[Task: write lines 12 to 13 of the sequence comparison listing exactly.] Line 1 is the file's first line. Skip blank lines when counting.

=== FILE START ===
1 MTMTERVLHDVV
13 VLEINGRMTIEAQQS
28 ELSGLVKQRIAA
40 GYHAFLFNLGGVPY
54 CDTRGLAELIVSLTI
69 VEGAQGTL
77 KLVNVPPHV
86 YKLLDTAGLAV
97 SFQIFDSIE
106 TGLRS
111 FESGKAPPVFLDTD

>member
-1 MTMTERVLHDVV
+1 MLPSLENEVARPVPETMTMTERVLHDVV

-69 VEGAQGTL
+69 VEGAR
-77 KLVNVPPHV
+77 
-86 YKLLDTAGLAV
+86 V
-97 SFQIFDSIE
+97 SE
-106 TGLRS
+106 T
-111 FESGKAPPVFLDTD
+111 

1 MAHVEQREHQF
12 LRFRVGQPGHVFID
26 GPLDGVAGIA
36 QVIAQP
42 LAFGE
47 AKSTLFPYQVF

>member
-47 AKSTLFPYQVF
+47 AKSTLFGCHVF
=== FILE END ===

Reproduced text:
>member
-1 MTMTERVLHDVV